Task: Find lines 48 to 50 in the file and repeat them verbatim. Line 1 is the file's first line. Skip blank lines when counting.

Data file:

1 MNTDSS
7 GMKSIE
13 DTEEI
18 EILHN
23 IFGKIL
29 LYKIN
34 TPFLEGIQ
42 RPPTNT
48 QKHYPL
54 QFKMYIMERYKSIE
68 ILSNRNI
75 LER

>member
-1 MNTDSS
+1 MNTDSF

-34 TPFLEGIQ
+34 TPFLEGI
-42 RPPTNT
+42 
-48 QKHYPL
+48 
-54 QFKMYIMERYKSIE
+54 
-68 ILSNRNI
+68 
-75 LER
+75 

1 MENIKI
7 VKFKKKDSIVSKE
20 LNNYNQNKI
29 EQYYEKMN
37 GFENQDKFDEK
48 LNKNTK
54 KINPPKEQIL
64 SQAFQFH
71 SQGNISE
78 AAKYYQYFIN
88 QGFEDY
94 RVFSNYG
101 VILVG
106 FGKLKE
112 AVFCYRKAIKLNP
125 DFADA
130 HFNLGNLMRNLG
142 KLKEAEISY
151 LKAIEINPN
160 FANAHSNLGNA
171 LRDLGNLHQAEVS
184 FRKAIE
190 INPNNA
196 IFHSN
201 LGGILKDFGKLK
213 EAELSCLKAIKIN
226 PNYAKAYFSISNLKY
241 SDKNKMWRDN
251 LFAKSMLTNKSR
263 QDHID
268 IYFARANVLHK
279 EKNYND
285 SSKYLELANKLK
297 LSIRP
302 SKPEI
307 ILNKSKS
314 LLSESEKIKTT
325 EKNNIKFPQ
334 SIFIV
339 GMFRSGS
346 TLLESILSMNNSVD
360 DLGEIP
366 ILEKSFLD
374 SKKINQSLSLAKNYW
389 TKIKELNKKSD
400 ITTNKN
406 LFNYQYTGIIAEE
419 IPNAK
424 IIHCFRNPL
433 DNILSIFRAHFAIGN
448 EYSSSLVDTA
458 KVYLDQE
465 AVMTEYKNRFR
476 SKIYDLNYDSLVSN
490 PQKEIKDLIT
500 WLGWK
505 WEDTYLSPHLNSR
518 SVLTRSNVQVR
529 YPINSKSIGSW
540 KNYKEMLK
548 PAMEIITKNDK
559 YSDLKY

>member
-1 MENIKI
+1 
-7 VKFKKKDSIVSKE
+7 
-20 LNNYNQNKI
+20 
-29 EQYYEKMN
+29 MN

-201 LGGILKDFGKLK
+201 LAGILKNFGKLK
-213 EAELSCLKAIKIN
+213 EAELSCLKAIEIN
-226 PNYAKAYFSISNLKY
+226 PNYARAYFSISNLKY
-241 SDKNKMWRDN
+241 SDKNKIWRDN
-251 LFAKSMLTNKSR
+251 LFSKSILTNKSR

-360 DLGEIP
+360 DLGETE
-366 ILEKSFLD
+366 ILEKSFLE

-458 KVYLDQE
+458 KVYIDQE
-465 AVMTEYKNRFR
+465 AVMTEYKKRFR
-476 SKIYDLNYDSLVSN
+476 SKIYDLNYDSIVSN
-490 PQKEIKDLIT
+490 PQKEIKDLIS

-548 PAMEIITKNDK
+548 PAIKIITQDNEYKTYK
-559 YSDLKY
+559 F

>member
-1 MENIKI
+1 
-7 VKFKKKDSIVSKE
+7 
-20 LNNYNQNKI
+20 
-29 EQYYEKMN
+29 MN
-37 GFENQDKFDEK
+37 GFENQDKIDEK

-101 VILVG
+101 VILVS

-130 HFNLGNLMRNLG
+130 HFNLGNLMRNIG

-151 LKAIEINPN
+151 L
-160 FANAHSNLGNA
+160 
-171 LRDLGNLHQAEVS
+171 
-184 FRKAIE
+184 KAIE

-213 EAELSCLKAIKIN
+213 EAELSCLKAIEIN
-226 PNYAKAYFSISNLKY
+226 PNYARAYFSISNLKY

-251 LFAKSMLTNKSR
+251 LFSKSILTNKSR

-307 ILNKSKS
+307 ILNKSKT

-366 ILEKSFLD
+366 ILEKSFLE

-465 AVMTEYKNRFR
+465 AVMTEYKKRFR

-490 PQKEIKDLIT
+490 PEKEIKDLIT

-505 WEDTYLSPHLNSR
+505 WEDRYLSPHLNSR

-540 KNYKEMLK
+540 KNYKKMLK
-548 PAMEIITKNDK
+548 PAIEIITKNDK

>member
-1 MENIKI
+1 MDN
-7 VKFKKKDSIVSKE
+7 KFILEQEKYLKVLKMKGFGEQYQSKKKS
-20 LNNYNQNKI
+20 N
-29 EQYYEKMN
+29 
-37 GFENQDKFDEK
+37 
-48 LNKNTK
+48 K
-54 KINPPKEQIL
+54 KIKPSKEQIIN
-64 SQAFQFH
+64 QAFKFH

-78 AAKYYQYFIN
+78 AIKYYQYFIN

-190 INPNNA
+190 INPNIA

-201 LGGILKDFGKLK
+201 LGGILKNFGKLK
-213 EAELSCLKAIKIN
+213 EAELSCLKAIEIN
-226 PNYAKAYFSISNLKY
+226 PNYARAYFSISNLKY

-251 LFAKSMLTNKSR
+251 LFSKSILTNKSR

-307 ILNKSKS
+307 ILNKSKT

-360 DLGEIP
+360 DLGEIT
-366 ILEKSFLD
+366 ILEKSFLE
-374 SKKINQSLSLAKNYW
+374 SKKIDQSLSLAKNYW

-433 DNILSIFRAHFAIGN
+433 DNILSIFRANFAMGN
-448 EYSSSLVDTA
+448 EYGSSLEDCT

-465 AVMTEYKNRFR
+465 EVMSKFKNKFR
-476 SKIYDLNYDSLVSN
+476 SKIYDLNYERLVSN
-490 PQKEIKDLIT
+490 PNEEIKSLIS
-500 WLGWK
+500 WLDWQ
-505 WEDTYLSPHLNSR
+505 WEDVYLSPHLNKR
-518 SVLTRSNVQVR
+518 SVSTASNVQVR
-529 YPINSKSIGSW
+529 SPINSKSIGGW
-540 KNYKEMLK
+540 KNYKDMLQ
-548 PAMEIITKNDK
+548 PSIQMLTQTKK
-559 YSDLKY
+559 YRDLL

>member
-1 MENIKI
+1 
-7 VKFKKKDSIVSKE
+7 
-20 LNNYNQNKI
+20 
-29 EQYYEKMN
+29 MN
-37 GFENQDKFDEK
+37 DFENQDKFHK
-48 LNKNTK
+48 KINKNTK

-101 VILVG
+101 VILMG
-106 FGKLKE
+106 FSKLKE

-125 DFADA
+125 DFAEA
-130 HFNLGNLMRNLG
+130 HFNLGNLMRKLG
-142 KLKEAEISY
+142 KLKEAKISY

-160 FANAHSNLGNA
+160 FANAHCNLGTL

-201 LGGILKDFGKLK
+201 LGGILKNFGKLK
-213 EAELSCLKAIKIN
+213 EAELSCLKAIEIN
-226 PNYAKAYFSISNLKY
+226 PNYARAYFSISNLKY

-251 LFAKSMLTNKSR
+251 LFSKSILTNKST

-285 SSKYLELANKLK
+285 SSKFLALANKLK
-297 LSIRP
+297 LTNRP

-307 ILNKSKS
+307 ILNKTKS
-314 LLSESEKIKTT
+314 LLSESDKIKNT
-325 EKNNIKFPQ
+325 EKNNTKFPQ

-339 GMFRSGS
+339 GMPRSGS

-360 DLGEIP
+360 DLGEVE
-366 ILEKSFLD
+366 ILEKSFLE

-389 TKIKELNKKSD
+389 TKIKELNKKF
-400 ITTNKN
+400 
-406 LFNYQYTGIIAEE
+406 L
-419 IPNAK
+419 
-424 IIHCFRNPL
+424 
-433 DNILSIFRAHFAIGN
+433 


171 LRDLGNLHQAEVS
184 FRKAIE
190 INPNNA